With their professional backgrounds of performance art in the theater environment, Vanderkolff and Beck knew there was going to be a need to take their sound reinforcement equipment to the next level.

In steps Brian Belcher. A touring veteran, Belcher was working as a sales engineer with Roland, and discussions began about upgrading their audio. First, the integration of a Roland M-5000 mixing console that enabled the ability to upgrade audio output and create opportunities for discreet audio separation while performing.

Then the loudspeakers. Belcher was familiar with the RCF HDL family of line array products from a tour he worked on with George Thorogood.

“The size, output and power of the RCF products made them a perfect solution,” says Belcher.

For the Bluecoats drum and bugle corps, he first designed a portable system stacking RCF HDL20-A line array cabinets on a custom cart with a SUB8004-AS subwoofer. “The HDL20’s provide even coverage with portability with minimal power consumption,” notes Belcher commenting on the extended reach and higher output the system offers. They’ve since added a system with HDL6-A for smaller format needs.

Now it was time to bring the Bluecoats indoor. The design for their 2018 included four rolling platforms as part of the choreographed performance. With a soundtrack embodying the music of the band Propellerhead, the program incorporated a modern twist on music, costuming and set design from the Mod era.

“We are the only corps that uses a point source front amplification setup to try and create a natural sound across for the audience,” says Beck. Most groups just take the left/right approach. We used seven matrix outputs to feed the system,” allowing for various panning and surround sound effects based on positioning of the platforms.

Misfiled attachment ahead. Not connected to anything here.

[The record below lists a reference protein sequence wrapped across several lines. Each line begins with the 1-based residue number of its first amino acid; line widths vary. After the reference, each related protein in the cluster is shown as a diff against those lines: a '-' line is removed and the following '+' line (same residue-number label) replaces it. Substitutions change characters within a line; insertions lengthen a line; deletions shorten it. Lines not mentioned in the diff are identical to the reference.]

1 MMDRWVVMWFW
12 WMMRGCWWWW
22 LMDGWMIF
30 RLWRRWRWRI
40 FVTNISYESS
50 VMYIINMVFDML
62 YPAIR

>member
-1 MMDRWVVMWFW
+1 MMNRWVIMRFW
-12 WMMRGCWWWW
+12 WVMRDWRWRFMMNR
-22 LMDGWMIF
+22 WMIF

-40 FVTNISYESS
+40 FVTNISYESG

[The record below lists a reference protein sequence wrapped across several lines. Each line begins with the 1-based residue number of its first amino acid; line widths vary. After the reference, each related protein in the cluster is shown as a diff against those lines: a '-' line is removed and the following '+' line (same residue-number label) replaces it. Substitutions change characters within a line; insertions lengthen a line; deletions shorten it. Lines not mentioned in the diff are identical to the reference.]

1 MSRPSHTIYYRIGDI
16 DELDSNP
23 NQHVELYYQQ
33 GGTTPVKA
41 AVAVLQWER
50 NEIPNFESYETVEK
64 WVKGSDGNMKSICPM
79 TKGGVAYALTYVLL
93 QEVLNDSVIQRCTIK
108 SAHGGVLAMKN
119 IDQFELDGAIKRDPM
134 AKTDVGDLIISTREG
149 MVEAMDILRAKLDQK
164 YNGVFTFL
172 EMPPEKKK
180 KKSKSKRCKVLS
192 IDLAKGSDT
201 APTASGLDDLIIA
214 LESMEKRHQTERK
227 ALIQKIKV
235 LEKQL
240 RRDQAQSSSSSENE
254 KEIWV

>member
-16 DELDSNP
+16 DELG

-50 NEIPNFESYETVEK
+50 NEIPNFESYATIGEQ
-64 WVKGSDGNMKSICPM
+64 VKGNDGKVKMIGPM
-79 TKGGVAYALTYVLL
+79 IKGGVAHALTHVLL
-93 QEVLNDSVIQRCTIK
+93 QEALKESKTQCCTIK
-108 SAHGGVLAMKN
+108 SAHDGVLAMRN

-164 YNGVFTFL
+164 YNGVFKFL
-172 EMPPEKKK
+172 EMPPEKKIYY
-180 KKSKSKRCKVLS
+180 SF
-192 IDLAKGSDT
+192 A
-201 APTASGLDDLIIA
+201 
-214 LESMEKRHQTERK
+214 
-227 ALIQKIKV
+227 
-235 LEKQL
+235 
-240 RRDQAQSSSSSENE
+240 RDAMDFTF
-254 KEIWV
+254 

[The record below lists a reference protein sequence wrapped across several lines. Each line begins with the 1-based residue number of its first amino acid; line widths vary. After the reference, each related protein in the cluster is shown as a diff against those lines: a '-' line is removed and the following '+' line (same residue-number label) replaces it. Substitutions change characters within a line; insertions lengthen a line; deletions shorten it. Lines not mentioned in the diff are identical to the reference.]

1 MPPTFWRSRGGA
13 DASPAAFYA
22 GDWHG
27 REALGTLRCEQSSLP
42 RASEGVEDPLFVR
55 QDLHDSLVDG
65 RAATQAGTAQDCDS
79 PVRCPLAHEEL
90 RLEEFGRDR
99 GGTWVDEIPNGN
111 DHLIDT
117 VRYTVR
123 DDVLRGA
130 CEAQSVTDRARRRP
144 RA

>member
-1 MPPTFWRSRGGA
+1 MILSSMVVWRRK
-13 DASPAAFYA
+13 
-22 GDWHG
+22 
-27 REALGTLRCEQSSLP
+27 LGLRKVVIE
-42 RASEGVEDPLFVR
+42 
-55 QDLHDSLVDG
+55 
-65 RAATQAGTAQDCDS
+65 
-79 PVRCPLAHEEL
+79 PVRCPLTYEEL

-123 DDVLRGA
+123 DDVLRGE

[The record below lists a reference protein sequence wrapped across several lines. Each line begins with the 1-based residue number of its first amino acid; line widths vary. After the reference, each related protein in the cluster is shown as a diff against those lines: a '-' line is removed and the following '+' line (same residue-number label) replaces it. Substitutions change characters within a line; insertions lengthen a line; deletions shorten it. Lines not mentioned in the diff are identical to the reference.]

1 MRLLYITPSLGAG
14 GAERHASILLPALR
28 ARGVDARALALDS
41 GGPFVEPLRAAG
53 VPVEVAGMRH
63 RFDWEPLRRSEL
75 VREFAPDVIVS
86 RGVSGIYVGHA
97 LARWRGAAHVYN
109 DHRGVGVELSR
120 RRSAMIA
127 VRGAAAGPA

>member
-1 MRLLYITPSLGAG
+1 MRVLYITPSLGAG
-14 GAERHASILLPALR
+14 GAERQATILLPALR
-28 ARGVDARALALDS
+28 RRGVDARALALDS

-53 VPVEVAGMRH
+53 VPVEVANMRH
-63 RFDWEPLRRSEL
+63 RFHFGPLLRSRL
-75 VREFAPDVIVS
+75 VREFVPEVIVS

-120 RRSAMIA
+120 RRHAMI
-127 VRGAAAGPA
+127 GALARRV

Integrated into each platform were three RCF HDL6-A small format line array cabinets which provided the ability to create the special effects and focus specific sound on the guard performers on each platform.

“We are really the only corps that uses field speakers for effects and amplification,” says Beck. “This allows us to have the sound match the location performer.” While having the HDL6-A’s mobile in the four moving carts, there were also three static stacks of HDL20-A’s in the rear for a total of seven discreet audio feeds.

This design for the Bluecoats Indoor created two hurdles to overcome – how to transmit the sound and how to power the loudspeaker system to four rolling platforms that were part of the performance.

“Finding the lithium batteries was definitely a big key,” says Beck. Beck found a solution in the Goal Zero Yeti 1000 lithium portable power station that was mounted on each of the movable platforms. And for sound transmission, they integrated a Shure PSM-300 personal monitor wireless system.

The system takes the Bluecoats entire organization to a more professional level. “Their performance is so unique, so entertaining,” says Beck. “The level of achievement the Bluecoats Indoor has reached in their first year is astounding, and strengthens the overall brand of the Bluecoats organization.”